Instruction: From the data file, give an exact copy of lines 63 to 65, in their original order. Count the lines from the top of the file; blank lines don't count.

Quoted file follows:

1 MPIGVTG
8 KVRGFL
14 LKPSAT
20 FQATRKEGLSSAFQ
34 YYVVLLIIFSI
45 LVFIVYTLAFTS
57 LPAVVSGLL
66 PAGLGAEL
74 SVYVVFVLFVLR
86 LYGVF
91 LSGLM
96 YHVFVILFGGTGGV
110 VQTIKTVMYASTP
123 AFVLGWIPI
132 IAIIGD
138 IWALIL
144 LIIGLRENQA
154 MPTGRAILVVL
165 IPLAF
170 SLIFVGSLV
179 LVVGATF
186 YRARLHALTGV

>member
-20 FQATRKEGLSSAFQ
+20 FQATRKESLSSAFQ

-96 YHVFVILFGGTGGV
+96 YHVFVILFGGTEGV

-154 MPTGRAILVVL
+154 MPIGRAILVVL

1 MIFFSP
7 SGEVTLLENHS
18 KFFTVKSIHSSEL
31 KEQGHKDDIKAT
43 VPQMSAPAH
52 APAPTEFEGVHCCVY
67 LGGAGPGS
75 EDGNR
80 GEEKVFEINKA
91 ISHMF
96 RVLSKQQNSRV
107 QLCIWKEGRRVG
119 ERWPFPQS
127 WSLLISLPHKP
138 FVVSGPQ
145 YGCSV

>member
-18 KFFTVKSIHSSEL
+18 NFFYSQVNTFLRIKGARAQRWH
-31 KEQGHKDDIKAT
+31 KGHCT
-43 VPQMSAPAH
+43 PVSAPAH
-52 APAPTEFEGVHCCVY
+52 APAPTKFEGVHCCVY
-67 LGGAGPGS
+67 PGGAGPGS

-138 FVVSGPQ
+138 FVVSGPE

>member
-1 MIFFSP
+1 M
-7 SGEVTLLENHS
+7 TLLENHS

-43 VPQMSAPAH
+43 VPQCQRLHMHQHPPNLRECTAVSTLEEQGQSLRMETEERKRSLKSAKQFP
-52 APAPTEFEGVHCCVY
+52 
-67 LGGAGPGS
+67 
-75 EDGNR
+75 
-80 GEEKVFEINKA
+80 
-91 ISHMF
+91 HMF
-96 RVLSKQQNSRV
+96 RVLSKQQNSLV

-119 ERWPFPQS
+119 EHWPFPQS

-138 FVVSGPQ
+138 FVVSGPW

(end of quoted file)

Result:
+7 TLLENHS

-43 VPQMSAPAH
+43 VPQCQRLHMHQHPPNLRECTAVSTLEEQGQSLRMETEERKRSLKSAKQFP